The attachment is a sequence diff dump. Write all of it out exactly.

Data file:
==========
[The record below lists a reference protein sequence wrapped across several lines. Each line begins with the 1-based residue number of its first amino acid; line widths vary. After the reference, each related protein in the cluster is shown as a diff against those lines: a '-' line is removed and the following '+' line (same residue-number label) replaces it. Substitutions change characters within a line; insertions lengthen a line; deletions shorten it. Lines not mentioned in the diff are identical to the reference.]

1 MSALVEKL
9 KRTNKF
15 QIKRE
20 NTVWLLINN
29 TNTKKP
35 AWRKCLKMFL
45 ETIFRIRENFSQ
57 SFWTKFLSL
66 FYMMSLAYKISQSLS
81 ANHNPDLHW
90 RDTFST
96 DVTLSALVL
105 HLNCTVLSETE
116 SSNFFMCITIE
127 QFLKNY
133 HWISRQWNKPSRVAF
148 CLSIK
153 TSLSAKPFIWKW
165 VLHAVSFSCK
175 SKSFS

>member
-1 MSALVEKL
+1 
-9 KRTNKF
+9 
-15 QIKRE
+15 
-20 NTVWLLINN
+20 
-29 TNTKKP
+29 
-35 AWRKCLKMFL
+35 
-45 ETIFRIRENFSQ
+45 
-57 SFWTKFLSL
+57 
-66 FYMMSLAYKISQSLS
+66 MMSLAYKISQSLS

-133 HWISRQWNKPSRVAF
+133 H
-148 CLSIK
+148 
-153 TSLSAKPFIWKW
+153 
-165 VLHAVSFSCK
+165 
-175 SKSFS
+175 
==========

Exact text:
[The record below lists a reference protein sequence wrapped across several lines. Each line begins with the 1-based residue number of its first amino acid; line widths vary. After the reference, each related protein in the cluster is shown as a diff against those lines: a '-' line is removed and the following '+' line (same residue-number label) replaces it. Substitutions change characters within a line; insertions lengthen a line; deletions shorten it. Lines not mentioned in the diff are identical to the reference.]

1 MSALVEKL
9 KRTNKF
15 QIKRE
20 NTVWLLINN
29 TNTKKP
35 AWRKCLKMFL
45 ETIFRIRENFSQ
57 SFWTKFLSL
66 FYMMSLAYKISQSLS
81 ANHNPDLHW
90 RDTFST
96 DVTLSALVL
105 HLNCTVLSETE
116 SSNFFMCITIE
127 QFLKNY
133 HWISRQWNKPSRVAF
148 CLSIK
153 TSLSAKPFIWKW
165 VLHAVSFSCK
175 SKSFS

>member
-1 MSALVEKL
+1 
-9 KRTNKF
+9 
-15 QIKRE
+15 
-20 NTVWLLINN
+20 
-29 TNTKKP
+29 
-35 AWRKCLKMFL
+35 
-45 ETIFRIRENFSQ
+45 
-57 SFWTKFLSL
+57 
-66 FYMMSLAYKISQSLS
+66 MMSLAYKISQSLS

-133 HWISRQWNKPSRVAF
+133 H
-148 CLSIK
+148 
-153 TSLSAKPFIWKW
+153 
-165 VLHAVSFSCK
+165 
-175 SKSFS
+175 